Everybody needs to drink milk — pasteurized milkWORTHINGTON — Oh yes. In a time gone by — years and years gone by — I drank raw milk many times. I had five uncles who lived on farms. We visited uncles and their families quite regularly for Sundays, for birthdays. Every kid needed to have milk at every meal. That’s what everyone believed.
By: Ray Crippen, Worthington Daily Globe
WORTHINGTON — Oh yes. In a time gone by — years and years gone by — I drank raw milk many times. I had five uncles who lived on farms. We visited uncles and their families quite regularly for Sundays, for birthdays. Every kid needed to have milk at every meal. That’s what everyone believed.
I loved chore time when the uncles and the cousins headed for the barns to milk the cows. Very often I had a stream of milk squirted in my direction. I can’t remember that I ever caught a stream with my mouth, but I had many glasses of milk which were only minutes from a cow.
I think almost no one said raw milk. Only milk. There’s the cow, here’s the milk.
I had adventures with milk. Milk got me in trouble at school for the first time. Kindergarten. Grace Kies.
At about 10 every morning, good John Benson, genial and smiling, came through our schoolroom door carrying a crate filled with half-pint bottles of chilled milk. It was as close as we came to a school lunch program.
My woe began early. Mr. Benson provided a drinking straw with each bottle of milk. I believe it was the first time I saw a straw. We didn’t have them at home. I realized you could not only suck on a straw to empty your bottle; you could blow on a straw and make bubbles. I giggled. It was one of the great things I discovered in life.
I suppose Mrs. Kies warned me more than once. I don’t recall that. Soon she was out of patience.
At the back of each room at The Grade School — later, Central Elementary School — were two cloak rooms, one for boys and one for girls, each with handsome folding oak doors finished off with a green stain.
For blowing bubbles, I was banished to the boys’ cloak room. The doors were closed, and I was alone. I wasn’t deeply troubled. There were open spaces at both the top and bottom of the doors. There was light in my prison.
Adults of that time began batting an issue back and forth that didn’t concern 5-year-old students deeply. Raw milk vs Pasteurized milk. I see in the papers that controversy is raging once again.
Worthington had two dairies, both of which underscored their milk was pasteurized milk. John Benson, who brought our school milk each day, was a partner with Axel Sorensen at Benson-Sorensen Dairy on Second Avenue. John Fenstermacher, who became a popular Worthington mayor, had Capital Dairy on 10th Avenue. The name derived from Turkey Capital.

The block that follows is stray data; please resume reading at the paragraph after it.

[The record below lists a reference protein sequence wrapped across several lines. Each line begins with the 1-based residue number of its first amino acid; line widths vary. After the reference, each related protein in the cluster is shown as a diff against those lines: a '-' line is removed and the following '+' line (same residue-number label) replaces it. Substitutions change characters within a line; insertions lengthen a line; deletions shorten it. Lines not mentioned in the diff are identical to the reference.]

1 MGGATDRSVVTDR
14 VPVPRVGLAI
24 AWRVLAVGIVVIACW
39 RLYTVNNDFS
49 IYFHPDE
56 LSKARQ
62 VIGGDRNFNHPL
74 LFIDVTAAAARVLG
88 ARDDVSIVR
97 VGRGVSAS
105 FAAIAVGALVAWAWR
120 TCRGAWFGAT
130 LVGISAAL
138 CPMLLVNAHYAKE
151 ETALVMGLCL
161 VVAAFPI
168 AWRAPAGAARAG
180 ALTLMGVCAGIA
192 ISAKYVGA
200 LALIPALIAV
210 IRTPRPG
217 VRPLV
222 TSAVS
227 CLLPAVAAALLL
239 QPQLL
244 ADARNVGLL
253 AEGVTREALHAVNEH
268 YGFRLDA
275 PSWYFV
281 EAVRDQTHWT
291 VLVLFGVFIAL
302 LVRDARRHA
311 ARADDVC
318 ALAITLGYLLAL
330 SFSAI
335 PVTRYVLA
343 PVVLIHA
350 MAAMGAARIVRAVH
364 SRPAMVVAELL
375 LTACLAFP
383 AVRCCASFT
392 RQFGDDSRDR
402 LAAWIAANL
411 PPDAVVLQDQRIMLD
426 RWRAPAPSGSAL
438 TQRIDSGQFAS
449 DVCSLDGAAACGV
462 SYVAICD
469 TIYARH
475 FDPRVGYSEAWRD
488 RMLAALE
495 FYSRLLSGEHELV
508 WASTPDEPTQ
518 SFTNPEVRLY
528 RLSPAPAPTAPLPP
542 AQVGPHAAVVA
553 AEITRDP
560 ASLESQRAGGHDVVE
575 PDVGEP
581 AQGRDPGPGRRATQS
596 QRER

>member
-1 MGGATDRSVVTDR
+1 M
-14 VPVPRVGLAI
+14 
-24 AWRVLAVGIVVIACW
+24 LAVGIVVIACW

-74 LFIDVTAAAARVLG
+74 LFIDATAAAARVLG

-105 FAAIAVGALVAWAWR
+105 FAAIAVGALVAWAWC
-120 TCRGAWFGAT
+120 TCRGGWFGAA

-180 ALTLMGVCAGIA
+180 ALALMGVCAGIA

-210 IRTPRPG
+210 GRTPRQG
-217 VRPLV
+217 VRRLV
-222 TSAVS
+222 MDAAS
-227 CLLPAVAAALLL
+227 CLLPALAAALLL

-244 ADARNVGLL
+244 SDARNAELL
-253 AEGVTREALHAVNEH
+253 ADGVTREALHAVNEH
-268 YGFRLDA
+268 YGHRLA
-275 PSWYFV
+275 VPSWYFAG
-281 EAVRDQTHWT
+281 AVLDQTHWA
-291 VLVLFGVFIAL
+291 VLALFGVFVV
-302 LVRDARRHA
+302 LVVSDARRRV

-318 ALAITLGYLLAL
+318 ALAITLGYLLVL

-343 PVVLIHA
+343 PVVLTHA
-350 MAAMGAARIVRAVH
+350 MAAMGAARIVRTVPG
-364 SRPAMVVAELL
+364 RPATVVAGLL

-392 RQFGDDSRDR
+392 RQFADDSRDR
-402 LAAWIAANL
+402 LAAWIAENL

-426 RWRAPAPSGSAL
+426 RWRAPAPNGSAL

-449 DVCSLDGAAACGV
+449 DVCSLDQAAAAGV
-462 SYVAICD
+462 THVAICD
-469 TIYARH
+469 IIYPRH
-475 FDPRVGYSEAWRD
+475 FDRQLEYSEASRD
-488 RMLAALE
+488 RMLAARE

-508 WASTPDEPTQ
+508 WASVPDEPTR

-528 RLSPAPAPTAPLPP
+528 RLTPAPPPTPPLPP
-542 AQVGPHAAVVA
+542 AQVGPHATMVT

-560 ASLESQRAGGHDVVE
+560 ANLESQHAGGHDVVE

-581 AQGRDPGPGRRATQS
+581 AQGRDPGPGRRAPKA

Between them, the dairies probably served 98 percent of Worthington’s milk drinkers. They made deliveries — quart bottles and pint bottles, milk, coffee cream, whipping cream — house to house in the early hours of every morning.
There were others. Genevieve Peters lived with her mother on an acreage along the south edge of town. Genevieve delivered milk with a horse-drawn wagon which might have seen earlier service as a mail delivery wagon.
The dairies, pasteurized milk. Genevieve and others like her — Eddie Renken — raw milk.
Schools and teachers favored pasteurized milk and gave it encouragement. Pasteurization destroyed harmful germs. There was a movie at that time — Paul Muni in “The Story of Louis Pasteur.” If we went to movies, we were encouraged to see “Pasteur.”
I felt for the country kids. They had little choice but to drink raw milk, all the while being told raw milk was dangerous and pasteurized milk was the way to go.
Another incident with milk still is vivid in memory. Three or four of us went through the line at a U of M dormitory cafeteria (Pioneer Hall) and settled at a table with our meals and our milk.
There was an anthropology major there wanting to show off. He chided us: big kids drinking milk. Everyone needs milk, we insisted.
Boy anthropologist countered that no one on these prairies was more healthy, generally, than the Indian natives. Indians survived Minnesota winters in tipis made of buffalo skins. Indians did not keep cows and goats. Indians never drank milk.
Well, we said, Indians didn’t know what was good for them.
It was a feeble response.
Ray Crippen is a former editor of the Daily Globe. His column runs on Saturdays.